It was hoped that the so-called "dream reactor" would burn a plutonium-uranium mix that would yield more plutonium. But the dream remains elusive and the plant faced too costly upgrades in the post-Fukushima era.
Japan has decided to pull the plug on its so-called "dream reactor" that was designed to burn a plutonium-uranium mixture, while producing more plutonium in the process, which, it was hoped, could be converted into more nuclear fuel.
But the Monju nuclear plant cost 20 billion yen ($170 million, 163 million euros) per year, and over its 22-year lifetime, it operated just 250 days. And its operating costs were about to go up.
The reactor would have required costly upgrades to meet new safety standards that were implemented after the meltdown at Japan's Fukushima reactor in 2011.
That plant was flooded by a tsunami that was triggered by an earthquake. It was the world's worst nuclear disaster since the 1986 meltdown at the Chernobyl reactor in Ukraine.
Japan's upgrades would cost hundreds of billions of yen, and the government - led by the Liberal Democratic Party - believes
The plant has also been plagued by accidents, missteps and scandals involving falsification of documents.
The government "will not restart (Monju) as a nuclear reactor and will take steps to decommission it," Science Minister Hirokazu Matsuno told the governor of western Japan's Fukui prefecture where it is located.
Governor opposes decision
Fukui governor Issei Nishikawa, who was informed of the decision by Matsuno and Industry Minister Hiroshige Seko, criticized the decision as "fast and sloppy."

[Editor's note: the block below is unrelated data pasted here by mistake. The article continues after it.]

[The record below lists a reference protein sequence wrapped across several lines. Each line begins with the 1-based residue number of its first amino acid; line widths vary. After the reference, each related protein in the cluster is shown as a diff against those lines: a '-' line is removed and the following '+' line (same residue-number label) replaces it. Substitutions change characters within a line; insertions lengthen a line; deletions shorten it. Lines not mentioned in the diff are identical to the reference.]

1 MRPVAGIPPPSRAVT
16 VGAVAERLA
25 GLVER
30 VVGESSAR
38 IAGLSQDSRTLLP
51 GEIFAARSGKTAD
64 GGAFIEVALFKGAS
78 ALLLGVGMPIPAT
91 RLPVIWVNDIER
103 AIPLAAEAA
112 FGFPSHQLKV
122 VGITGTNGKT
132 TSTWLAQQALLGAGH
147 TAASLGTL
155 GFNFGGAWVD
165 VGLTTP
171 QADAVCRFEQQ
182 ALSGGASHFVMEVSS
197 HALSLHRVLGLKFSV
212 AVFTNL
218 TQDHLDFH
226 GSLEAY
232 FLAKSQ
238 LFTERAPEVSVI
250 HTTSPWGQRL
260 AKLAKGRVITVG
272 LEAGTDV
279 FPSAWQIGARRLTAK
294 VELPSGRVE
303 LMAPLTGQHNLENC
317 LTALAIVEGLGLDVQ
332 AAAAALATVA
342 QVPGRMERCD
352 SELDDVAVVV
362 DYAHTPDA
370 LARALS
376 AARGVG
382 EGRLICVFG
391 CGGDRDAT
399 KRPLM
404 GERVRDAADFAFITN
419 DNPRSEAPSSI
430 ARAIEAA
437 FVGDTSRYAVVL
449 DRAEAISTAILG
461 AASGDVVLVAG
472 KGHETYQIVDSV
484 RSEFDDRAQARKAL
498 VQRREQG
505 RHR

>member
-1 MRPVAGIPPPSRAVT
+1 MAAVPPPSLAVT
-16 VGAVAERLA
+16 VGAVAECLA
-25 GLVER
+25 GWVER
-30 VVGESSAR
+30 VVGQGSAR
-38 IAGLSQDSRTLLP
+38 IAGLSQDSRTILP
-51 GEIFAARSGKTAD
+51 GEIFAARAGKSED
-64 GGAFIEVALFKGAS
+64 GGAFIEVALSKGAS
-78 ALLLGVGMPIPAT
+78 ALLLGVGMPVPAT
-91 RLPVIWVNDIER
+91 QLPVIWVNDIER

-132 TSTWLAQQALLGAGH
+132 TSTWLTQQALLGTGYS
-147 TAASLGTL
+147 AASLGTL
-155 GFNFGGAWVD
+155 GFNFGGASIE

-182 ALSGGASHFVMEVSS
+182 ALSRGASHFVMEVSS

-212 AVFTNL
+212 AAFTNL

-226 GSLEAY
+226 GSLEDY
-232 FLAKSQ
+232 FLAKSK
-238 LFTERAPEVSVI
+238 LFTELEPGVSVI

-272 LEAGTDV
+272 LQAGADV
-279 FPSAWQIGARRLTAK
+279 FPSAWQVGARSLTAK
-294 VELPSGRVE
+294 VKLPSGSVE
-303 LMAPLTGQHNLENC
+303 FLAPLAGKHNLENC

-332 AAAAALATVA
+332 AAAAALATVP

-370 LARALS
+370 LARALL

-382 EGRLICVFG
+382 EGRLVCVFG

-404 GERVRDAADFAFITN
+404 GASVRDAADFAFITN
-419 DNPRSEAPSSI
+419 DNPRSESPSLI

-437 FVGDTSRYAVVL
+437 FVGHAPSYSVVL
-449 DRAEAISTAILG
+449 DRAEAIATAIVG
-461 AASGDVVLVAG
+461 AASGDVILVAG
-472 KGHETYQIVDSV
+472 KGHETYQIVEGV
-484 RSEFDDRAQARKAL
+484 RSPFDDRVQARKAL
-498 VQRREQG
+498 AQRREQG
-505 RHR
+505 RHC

"I don't think there were sufficient deliberations," Nishikawa added.
Some local governors in Japan have opposed the restart of the reactors, but others support the plant's operation because of the economic benefits and jobs nuclear technology brings their regions.
The Fukui government, for example, has been cooperative, partly in return for financial support from Tokyo.
Despite the decision to scrap Monju, the government has not completely given up on fast nuclear breeder technology.
The area around the Monju facility will be turned into a research center for nuclear technology, including plans to explore a different type of fast breeder reactor, according to the Science Ministry.
The ministry said the reactor will remain "a long-term project" that will also involve international joint research.
The government decision will not affect Japan's nuclear recycling policy as Tokyo plans to continue to co-develop a fast-breeder demonstration reactor that has been proposed in France, while research will continue at another experimental fast-breeder reactor, Joyo, which was a Monju predecessor.
"The move will not have an impact on nuclear fuel balance or nuclear fuel cycle technology development or Japan's international cooperation," said Tomoko Murakami, nuclear energy manager at the Institute of Energy Economics, Japan,
bik/sms (AP, AFP, Reuters)